Out of all the milestones a person takes, I think it's their funeral that speaks larger than life and yet no one really prepares for them.
My ex-brother-in-Law, David, did make a request prior to his passing. We'd all just returned from Hawaii. He was too ill to travel back and when he finally did, it was to make arrangements for his funeral. A few days before he passed, he asked that we play Israel Kamakawi singing 'Somewhere Over the Rainbow'. Maybe that's why we don't like to hear people's plans because even now, to this day, I cannot listen to that song without thinking of him and the raw emotions I felt that day. He took, what was a strange song to me and stamped his name one it, leaving an indelible mark that truly lives on.
My Uncle's funeral could not have been more different. Firstly, he would never have known half the people that turned up, least of all me. It was on a Marae with extended family attending, and that, in itself, brought up the turmoil of my cultural ignorance and renown family history that everyone had spent decades trying to conceal. With plastic faces and false smiles of recognition, we carried him to his rest place; a small mountain top, overlooking our family Marae, the place where we all allegedly sprang from. It was all news to me - the history of our beginning - the Kumara fields, dirt tracks, and the soiled river that paddled our goods to the local market. It was hard to imagine some long lost relative even wanted to live in such a remote place but no more than them thinking, one of 'their own,' in generations to come, would stand like some mumbling buffoon, completely ignorant to the heart-wrenching calls of an old woman's waiata.
My Grandfather's funeral, again, was very different. The two sides of the church had calved up people into those that knew him and those that really knew him - friends and work colleagues, mates. They were the ones courageous enough to stand before the gathering and speak. None of my family moved - too engrossed in their own perpetual family dramas to relent and speak from the heart. I sat next to my tormented mother, nudged her ribs, egging her to get up and speak. When she did, I wished she hadn't. "I wished you'd told me you loved me," she said. The silence that followed was suffocating. Truth not only hurts, it smothers, I guess.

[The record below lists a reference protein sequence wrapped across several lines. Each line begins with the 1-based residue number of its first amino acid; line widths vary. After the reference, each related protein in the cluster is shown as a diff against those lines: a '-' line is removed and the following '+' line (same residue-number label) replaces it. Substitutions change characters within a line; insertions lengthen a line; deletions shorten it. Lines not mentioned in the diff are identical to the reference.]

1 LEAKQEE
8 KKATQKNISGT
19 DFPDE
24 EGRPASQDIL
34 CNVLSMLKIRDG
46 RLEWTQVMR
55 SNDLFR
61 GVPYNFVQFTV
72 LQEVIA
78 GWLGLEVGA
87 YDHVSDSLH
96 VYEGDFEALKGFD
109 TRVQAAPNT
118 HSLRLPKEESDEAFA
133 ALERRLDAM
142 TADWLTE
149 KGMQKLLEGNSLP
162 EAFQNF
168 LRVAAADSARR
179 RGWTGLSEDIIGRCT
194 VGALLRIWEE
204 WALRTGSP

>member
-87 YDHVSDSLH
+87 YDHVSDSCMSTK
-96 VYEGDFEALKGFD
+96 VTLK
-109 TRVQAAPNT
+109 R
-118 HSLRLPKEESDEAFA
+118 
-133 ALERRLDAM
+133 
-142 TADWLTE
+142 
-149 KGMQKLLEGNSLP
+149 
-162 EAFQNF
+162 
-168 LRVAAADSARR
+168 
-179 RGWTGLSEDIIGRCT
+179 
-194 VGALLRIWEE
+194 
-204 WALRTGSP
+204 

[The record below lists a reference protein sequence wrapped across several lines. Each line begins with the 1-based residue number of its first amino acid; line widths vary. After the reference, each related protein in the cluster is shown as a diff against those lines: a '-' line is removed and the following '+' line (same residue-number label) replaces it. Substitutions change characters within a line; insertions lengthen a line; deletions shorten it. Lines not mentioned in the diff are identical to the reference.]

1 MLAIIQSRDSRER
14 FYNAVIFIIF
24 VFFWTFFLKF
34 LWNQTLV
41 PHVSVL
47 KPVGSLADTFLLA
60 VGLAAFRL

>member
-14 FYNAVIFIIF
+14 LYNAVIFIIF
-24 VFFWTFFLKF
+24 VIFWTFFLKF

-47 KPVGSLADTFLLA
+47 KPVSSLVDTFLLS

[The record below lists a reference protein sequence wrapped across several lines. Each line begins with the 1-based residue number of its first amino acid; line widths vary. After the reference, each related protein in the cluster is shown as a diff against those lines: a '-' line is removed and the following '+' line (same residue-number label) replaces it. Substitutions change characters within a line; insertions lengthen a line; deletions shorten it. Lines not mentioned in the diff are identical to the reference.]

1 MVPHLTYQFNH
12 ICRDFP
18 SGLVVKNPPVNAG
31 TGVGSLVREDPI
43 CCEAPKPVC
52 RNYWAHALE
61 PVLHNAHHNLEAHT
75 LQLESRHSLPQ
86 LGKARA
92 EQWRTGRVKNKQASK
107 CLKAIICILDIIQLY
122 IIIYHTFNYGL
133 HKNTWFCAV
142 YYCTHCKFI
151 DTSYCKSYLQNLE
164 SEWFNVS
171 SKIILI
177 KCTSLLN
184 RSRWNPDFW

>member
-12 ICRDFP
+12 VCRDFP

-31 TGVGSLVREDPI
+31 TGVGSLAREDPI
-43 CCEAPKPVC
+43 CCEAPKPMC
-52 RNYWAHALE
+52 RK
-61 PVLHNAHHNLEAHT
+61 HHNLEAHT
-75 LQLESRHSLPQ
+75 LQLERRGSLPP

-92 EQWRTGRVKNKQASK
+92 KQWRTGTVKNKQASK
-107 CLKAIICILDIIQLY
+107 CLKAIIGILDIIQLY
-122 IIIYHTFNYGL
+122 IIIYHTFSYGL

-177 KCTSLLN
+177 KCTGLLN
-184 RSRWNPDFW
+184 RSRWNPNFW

Today's funeral was not a relatives but a close friend's grandmother. Like most families, there were 'dynamics' and as a stranger looking in, I was left guessing who was who and who did what. Ironically, I sat alongside the daughter - my friend's mother - and once again, I felt that similar resentment of unresolved pain. It seeped through her every unsettled shuffle and relentless sighs. One by one, I watched as those who were not blood stood to stake their claim: "We all called her Nana"...."She was my mum." Only one, a small child, was genuine in her grief. It touched me like a bolt of lightening and I found myself holding back tears - not for the loss of a woman I'd never met but for the sorry this little girl felt. The others, I felt, were giving out subliminal side remarks, digs at those who sat before them, some aimed directly at the women alongside me. She responded with a not-so-muffled puff of disdain.
Yes funerals. They bring out everything that's forcibly hidden. Today made me think of ways on which I want that milestone of mine remembered. Do I want a song that leaves people remembering me? Who do I want to stand up and claim me? Moreover, who would I turn in my grave if they turned up? What sorts of things do I want my friends to remember me by? Who will sit, stifled, silenced in anger? Who will be the ones brave enough to speak? Am I going to go back to the kumara patch, to the dirty river and waiatas? Or shall I just slip out to sea? Funerals... they really are a person's last stand.